A house burns down after a fast-moving wildfire swept through the area in the Centennial Heights neighborhood of Louisville, Colorado on December 30, 2021.

Marc Picotty—Getty Images

Increasingly frequent and deadly wildfires are a terrifying reality in much of the US. Climate change has led to warmer temperatures and, in turn, drier forests, creating ideal conditions for fueling a fire. Meanwhile, people have been building closer and closer to the wilderness where wildfires generally start. The result is an unpredictable year-round fire season, with annual burned area increasing dramatically over the past three decades. More than 10 million acres were burned in 2020, an area more than twice the size of Connecticut; in the 1990s, just over 3 million hectares were burned in the average year. And while western states like Colorado may be hardest hit right now, scientists expect other places to follow, especially in the Southeast.

“I’m doing everything I can to sound the alarm,” Neguse says. “If a fire can eventually breach and destroy these suburban communities, it could happen in New Jersey, it could happen in Georgia, it could happen in Seattle — and I think that’s a paradigm shift.”

A tour of the site certainly helps him with that. Aside from the Rocky Mountains in the background, it felt like we could be anywhere in the US as we drove through Neguse’s district. In a few hours we bounce from one ruined subsection to another. Only one of them bordered on open land. The rest were doomed to failure by the whims of the wind, which sent flames seemingly randomly across the highway and neighborhoods. Some large buildings stand undisturbed. Others were completely destroyed – a new 120-room hotel is now little more than an elevator shaft and some steel beams.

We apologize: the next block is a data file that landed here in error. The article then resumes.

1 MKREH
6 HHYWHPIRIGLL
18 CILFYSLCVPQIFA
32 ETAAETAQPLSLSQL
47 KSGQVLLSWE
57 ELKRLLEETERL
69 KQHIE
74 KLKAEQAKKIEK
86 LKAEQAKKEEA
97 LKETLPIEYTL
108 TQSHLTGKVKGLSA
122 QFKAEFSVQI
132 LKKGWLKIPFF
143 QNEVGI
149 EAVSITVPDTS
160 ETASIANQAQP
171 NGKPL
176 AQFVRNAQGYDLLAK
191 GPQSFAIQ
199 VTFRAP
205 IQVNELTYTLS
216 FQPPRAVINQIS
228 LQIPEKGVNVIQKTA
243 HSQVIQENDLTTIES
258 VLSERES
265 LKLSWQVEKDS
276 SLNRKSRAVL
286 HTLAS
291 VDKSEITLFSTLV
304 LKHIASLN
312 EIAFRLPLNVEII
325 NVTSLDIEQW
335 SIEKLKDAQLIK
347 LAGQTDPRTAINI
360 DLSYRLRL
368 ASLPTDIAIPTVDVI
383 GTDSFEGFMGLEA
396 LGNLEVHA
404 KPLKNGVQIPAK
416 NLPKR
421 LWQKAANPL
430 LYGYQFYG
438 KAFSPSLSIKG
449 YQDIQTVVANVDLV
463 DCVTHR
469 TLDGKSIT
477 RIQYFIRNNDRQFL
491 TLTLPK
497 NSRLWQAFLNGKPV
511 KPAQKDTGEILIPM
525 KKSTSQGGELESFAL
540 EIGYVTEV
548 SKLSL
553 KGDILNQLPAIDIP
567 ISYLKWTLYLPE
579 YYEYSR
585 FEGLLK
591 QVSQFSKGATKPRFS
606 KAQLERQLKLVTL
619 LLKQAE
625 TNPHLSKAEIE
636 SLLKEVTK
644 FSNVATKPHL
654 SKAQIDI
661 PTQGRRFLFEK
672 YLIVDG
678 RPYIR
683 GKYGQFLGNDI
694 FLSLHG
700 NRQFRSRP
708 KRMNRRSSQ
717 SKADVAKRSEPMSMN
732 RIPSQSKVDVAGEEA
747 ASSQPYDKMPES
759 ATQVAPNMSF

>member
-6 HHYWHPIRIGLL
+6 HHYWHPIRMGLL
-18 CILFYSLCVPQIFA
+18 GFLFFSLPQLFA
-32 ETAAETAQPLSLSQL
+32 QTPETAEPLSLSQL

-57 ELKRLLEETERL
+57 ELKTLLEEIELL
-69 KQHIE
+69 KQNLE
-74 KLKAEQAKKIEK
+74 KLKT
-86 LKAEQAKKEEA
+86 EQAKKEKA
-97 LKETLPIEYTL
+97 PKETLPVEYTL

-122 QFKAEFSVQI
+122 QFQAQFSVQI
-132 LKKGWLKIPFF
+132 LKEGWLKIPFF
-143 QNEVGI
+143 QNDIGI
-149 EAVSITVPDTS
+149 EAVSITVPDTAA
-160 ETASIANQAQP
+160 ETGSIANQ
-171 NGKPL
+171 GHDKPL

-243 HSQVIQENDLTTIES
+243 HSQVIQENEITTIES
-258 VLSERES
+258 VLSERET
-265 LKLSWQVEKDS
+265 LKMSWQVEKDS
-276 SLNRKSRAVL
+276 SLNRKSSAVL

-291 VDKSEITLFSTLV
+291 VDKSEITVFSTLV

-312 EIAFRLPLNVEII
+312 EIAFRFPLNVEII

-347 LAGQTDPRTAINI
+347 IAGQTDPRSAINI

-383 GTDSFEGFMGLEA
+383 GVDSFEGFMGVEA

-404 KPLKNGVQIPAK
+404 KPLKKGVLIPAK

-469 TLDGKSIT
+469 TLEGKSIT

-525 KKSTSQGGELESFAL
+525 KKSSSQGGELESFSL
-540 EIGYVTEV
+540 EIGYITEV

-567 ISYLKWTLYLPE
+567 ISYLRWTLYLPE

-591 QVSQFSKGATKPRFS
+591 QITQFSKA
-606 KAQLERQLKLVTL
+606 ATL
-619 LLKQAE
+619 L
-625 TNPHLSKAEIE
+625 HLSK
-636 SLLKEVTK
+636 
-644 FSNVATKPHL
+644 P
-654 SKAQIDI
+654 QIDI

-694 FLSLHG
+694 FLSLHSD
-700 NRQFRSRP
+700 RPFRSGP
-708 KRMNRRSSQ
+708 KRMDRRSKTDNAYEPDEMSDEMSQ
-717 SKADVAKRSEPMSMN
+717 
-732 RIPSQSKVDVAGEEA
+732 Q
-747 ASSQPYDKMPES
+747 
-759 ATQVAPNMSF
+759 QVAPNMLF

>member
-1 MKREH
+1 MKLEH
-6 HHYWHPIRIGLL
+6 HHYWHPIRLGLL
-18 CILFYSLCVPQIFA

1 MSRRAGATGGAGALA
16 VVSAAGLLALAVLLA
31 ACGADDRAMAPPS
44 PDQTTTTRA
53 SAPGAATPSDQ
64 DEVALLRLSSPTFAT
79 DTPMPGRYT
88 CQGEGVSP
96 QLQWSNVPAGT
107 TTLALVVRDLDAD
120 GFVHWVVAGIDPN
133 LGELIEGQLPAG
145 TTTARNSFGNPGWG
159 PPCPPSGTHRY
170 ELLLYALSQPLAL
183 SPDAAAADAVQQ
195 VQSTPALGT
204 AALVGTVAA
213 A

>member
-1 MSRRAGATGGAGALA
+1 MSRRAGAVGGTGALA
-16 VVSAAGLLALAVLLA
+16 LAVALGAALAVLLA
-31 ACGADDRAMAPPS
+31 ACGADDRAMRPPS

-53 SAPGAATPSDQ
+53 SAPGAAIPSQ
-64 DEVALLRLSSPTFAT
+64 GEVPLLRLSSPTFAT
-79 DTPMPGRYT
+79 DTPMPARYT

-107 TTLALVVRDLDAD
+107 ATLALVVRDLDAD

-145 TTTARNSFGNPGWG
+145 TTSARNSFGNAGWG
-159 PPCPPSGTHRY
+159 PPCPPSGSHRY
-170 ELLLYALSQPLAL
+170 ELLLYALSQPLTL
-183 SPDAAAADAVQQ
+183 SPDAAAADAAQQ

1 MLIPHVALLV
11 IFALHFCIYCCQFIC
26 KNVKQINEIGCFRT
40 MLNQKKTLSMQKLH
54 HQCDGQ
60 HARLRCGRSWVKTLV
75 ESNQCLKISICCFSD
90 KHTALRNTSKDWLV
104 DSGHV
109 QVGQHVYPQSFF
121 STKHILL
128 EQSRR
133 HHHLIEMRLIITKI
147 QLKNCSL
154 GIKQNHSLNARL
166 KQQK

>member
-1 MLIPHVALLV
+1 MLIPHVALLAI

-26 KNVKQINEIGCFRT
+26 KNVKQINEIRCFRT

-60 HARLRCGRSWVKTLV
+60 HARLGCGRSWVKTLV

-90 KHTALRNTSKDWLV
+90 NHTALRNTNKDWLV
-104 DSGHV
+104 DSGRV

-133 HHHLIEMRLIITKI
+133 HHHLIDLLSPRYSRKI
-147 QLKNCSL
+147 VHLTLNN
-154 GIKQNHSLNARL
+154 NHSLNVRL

Neguse says he’s making progress to get lawmakers across the political spectrum on board with meaningful wildfire policies. He managed to secure more than $5.75 billion in funding as part of last year’s bipartisan infrastructure bill to invest in forest management that will reduce the risk of wildfires in some high-risk areas. With a Republican counterpart from Utah, he launched a wildfire caucus in Congress.

But perhaps his most pressing initiatives are the work his office is doing to help residents and local officials navigate the maze of federal programs and help rebuild them. After my tour, Neguse stopped by a recreation center across the street from a burned-out neighborhood to meet up with displaced residents. One sounded angry. Another startled. But for the most part, the assembled residents had entered a new phase of reaction, driven less by emotion over the wildfire and more by frustration at their efforts to rebuild. Snapped supply chains meant a long wait for building materials. Due to an elongated housing stock, finding temporary housing was expensive. “It just makes everything more difficult,” Neguse said.

To really address the cause of the spike in wildfires, emissions would have to be reduced, but in the meantime, there are all those other fires that need to be extinguished. To that end, Neguse pledged to bring his voters’ challenges back to Washington. The next day, before he could leave town, another stumbling block stood in his way: He tested positive for COVID-19, and those burning concerns would have to wait a little longer.

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write to Justin Worland at justin.worland@time.com.